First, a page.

Concentration-dependent, interfacial-shear rheology and interfacial tension of albumin, IgG, fibrinogen, and IgM adsorbed to the aqueous-buffer/air surface is interpreted in terms of a single viscoelastic layer for albumin but multi-layers for the larger proteins. Two-dimensional (2D) storage and loss moduli G′ and G″, respectively, rise and fall as a function of bulk-solution concentration, signaling formation of a network of interacting protein molecules at the surface with viscoelastic properties. Over the same concentration range, interfacial spreading pressure Π LV≡γlvo-γlv rises to a sustained maximum ΠLVmax. Mixing as little as 25 w/v% albumin into IgG at fixed total protein concentration substantially reduces peak G′, strongly suggesting that albumin acts as rheological modifier by intercalating with adsorbed IgG molecules. By contrast to purified-protein solutions, serially diluted human blood serum shows no resolvable concentration-dependent G′ and G″.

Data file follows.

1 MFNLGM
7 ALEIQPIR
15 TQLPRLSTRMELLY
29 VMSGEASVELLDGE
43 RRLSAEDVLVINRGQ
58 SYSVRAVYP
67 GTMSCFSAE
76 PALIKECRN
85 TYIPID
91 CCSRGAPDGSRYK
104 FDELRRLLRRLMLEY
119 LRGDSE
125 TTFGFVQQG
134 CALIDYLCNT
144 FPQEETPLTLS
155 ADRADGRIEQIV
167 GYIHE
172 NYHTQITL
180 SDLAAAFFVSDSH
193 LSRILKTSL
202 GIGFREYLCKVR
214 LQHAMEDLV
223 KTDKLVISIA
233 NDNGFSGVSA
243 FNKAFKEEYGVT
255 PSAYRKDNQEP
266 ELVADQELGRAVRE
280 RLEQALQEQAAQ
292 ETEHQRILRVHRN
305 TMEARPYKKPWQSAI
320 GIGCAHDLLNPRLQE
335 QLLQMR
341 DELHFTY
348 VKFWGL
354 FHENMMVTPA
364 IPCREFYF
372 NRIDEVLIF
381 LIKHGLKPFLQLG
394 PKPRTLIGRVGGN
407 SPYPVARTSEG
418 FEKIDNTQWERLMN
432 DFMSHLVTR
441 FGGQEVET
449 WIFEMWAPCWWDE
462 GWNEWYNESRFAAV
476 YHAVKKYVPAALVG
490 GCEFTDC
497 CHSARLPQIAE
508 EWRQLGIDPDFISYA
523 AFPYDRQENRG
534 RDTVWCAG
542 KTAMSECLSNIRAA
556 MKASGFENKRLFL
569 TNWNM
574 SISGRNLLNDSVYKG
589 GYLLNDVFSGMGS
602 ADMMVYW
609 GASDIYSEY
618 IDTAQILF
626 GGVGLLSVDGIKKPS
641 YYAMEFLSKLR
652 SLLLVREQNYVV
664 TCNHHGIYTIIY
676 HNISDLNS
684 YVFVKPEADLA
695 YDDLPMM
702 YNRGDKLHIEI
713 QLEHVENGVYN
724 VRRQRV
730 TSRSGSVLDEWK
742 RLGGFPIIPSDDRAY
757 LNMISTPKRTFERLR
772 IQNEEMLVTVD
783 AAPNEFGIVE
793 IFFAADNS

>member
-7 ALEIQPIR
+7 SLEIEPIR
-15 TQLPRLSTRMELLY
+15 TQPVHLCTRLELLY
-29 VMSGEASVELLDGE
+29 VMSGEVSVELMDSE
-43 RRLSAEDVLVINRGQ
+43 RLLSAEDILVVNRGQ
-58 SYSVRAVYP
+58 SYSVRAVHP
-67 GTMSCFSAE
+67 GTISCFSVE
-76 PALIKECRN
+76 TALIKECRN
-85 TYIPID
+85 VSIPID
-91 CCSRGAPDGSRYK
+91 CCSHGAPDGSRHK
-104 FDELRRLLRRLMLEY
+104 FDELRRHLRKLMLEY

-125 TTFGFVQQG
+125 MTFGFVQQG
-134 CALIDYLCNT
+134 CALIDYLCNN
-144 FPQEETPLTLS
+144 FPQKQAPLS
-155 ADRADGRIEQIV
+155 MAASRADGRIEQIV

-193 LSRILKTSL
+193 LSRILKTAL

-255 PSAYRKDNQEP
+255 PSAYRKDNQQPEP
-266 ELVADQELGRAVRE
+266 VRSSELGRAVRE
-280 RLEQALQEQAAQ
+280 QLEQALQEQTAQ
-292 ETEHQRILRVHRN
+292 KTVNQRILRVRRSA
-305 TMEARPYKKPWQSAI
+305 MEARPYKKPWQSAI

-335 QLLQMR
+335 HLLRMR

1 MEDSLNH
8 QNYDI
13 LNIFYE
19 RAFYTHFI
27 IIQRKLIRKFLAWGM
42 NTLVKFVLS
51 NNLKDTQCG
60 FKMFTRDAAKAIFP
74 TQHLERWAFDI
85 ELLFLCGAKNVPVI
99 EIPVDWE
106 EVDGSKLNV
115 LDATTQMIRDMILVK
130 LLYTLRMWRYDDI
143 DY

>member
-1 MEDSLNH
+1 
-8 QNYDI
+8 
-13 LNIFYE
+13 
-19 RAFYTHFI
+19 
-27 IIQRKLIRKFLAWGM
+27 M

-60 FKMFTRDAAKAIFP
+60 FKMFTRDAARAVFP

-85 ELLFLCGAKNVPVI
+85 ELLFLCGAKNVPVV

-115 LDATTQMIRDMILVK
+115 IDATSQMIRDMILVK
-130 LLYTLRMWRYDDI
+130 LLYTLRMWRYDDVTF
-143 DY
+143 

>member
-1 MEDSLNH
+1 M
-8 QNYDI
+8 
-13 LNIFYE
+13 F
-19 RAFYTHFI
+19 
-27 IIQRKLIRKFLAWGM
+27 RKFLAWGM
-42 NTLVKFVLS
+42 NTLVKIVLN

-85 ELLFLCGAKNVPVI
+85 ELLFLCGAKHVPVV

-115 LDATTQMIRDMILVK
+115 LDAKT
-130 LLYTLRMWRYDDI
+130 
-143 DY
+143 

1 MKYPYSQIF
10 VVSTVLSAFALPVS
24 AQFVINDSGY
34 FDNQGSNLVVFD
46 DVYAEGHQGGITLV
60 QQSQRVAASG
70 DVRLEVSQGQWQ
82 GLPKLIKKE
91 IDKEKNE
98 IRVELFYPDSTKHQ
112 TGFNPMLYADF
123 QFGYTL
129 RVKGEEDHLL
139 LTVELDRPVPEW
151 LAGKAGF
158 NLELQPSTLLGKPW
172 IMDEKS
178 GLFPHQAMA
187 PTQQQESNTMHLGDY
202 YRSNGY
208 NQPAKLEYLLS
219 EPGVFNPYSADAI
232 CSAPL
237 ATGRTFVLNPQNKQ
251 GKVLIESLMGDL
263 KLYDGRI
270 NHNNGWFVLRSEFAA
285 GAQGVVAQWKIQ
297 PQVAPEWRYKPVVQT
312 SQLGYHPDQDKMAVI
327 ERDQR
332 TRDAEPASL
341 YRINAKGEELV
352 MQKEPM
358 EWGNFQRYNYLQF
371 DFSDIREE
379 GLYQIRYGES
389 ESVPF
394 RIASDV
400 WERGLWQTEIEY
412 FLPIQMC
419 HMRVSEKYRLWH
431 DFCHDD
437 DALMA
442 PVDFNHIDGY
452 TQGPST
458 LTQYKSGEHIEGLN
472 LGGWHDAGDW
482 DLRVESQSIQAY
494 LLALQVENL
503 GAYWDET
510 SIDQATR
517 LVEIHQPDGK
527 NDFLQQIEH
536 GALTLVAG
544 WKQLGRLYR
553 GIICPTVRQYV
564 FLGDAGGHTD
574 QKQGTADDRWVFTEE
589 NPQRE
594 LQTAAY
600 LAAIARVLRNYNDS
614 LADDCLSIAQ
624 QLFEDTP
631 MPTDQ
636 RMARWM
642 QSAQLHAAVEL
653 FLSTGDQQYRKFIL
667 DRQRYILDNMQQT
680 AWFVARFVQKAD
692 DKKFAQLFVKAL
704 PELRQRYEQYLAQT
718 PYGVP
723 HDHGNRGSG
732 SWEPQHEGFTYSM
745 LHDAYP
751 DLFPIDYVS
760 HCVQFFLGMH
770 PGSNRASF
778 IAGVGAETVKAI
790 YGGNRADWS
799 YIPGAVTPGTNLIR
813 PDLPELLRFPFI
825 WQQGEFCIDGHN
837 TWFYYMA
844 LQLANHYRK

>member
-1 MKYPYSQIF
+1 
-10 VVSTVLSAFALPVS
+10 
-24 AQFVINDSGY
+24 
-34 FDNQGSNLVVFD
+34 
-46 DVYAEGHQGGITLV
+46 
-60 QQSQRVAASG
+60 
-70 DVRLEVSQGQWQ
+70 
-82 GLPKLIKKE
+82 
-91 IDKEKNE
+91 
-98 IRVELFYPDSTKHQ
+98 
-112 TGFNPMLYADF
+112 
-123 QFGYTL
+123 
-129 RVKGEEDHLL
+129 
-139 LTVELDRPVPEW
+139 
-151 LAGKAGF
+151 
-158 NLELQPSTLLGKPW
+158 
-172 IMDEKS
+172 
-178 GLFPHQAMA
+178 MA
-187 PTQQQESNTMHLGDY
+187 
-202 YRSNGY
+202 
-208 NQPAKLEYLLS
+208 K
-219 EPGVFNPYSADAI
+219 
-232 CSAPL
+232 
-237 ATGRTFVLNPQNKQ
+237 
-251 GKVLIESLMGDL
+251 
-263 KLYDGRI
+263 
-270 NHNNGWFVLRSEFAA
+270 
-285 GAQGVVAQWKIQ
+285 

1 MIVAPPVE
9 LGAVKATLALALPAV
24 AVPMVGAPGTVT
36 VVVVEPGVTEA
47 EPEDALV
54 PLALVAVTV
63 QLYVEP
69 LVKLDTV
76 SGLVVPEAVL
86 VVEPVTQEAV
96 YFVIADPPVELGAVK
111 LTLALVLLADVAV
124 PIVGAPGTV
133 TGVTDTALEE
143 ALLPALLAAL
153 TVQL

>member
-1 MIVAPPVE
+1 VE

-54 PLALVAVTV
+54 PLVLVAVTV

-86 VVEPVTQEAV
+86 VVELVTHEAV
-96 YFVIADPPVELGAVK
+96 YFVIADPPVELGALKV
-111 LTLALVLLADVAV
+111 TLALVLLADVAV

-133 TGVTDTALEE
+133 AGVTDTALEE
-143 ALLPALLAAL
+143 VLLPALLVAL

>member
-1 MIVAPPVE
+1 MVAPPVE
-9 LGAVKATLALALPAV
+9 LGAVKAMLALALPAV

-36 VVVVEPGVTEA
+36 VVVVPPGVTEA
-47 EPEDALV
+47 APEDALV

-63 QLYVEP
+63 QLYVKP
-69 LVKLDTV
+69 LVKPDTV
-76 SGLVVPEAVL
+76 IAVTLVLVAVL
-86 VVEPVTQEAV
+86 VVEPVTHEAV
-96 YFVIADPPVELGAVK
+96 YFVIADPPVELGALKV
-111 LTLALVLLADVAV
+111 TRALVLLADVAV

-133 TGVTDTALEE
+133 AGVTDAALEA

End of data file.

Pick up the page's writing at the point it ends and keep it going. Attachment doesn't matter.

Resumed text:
|Original language||English (US)|
|Number of pages||9|
|State||Published - Jun 2006|
All Science Journal Classification (ASJC) codes
- Mechanics of Materials
- Ceramics and Composites